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Mongolia’s Election Brings Diverse Multiparty Representation and Corruption Concerns

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Crossroads Asia | Politics | East Asia

Mongolia’s Election Brings Diverse Multiparty Representation and Corruption Concerns

The election installed four parties and one coalition in parliament, but also sparked allegations about bribery and vote-buying.

Mongolia’s Election Brings Diverse Multiparty Representation and Corruption Concerns

An election coordinator instructs people on how to fill out their ballots in Ulaanbaatar, Mongolia, June 28, 2024.

Credit: Anand Tumurtogoo

On June 28, from the capital of Ulaanbaatar to the very tip of northern Mongolia’s Khuvsgul province, Mongolian voters lined up at polling stations, many dressed in their traditional deel. Mongolia’s 2024 parliamentary election marked one of the most important elections in modern Mongolia’s history. The newly enlarged legislative branch – now with 126 members – will play a crucial role in shaping and formulating policies on Mongolia’s democracy, governance, and development.

While the ruling party, the Mongolian People’s Party (MPP) secured a majority, winning 68 seats out of 126, the new parliament will usher in multi-party governance, with the Democratic Party, HUN Party, Civil Will-Green Party, and National Coalition all gaining more seats than previous years. The new parliament consists of representatives from diverse sectors such as mining, environment, education, health, biomedicine, disability, journalism, energy, business, and law. 

The MPP made critical political decisions early on this year. Its selection of candidates included younger generation leaders and increased opportunities for candidates to join from the executive branch. In the new parliament, incumbent Foreign Minister Battsetseg Batmunkh, Minister of Culture Nomin Chinbat, Minister of Digital Development and Communication Uchral Nyamosor, and Minister of Labor and Social Protection Bulgantuya Khurelbaatar were all elected as legislators.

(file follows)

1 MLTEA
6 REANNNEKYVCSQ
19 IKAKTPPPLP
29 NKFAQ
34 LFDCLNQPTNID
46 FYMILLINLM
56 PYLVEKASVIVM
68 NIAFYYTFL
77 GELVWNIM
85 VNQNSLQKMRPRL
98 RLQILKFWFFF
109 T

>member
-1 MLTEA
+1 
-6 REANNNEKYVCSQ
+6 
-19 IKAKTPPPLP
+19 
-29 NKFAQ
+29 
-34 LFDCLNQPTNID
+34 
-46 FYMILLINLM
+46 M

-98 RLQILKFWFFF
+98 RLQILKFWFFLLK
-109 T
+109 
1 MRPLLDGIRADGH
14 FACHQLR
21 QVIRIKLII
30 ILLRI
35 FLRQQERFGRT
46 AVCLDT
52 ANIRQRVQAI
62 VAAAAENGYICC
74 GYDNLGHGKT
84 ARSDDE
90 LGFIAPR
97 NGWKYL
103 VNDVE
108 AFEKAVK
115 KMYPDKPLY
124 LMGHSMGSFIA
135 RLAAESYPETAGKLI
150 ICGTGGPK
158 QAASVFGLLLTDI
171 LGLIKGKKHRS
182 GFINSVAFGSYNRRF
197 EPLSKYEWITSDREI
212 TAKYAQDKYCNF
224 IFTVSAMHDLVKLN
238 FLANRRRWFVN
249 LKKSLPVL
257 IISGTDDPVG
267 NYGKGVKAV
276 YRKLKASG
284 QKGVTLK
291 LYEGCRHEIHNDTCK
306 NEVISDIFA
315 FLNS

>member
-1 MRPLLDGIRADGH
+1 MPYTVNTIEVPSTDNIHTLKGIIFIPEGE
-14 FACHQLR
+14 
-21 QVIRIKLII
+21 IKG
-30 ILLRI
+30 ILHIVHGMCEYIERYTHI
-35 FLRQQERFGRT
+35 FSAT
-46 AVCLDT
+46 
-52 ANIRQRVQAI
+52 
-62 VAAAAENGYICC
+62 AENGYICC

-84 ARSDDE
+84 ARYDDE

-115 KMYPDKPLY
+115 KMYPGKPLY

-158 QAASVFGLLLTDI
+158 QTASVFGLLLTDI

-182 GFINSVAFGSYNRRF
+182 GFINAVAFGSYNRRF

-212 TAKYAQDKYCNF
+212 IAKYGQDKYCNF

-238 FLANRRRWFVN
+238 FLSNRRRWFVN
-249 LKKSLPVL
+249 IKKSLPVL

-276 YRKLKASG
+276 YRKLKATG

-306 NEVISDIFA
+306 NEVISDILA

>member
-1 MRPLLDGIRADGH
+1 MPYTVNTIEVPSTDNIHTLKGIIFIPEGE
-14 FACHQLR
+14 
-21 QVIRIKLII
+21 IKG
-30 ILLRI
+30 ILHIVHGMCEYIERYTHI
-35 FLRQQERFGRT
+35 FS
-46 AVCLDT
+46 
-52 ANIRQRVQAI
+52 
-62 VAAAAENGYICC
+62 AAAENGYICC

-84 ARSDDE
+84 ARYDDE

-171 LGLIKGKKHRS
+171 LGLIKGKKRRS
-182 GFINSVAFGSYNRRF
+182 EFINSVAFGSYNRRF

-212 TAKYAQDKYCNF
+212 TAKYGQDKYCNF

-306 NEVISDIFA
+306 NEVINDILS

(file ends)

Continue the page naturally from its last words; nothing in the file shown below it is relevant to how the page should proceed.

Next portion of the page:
The Democratic Party (DP), too, had strategized to select electable candidates and thus secured 42 seats in the newly enlarged parliament, well above its tally of just 11 in the 2020 polls. The DP’s successful candidates were headlined by Battulga Khaltmaa, a former president of Mongolia, who was elected with 60,078 votes. 

However, the DP’s slate also included a promising slate of young legislators. The youngest candidate to run for office, Tsenguun Saruulsaikhan, age 27, was elected, capitalizing on Mongolia’s need for energy reform. Other young generation leaders such as Erdenebold Sukhbaatar, founder of the Mars V project, and leading journalists Lodoisambuu Chuluunbileg and Munkhbayasgalan Luvsanbyambaa will also add new voices to Mongolia’s parliament. 

As Mongolian Prime Minister Oyun-Erdene Luvsanamsrai said in a post-election press release, “The recent election and the new parliament is a second wave of Mongolia’s democracy.” Now Mongolia is fully immersed in the quest to establish a new government, with Oyun-Erdene calling for a coalition government with members from DP, HUN Party, National Coalition, and Civil Will-Green Party. 

Mongolia’s 2024 parliamentary election created and increased opportunities for the younger generation to take charge of Mongolia’s future. But regarding the election process itself, several things deserve to be addressed.  

Mongolia’s parliamentary election was open to both domestic and international observers. According to the General Election Commission of Mongolia, 259 international organizations and 27 news agencies registered to observe and cover the election. Domestically, national broadcasting services and private newspaper outlets shared livestreams of voters and urgent press releases. One of Mongolia’s rising news channels, TengerTV, organized pre-election debates touching on important topics such as energy, education, foreign relations, and social development.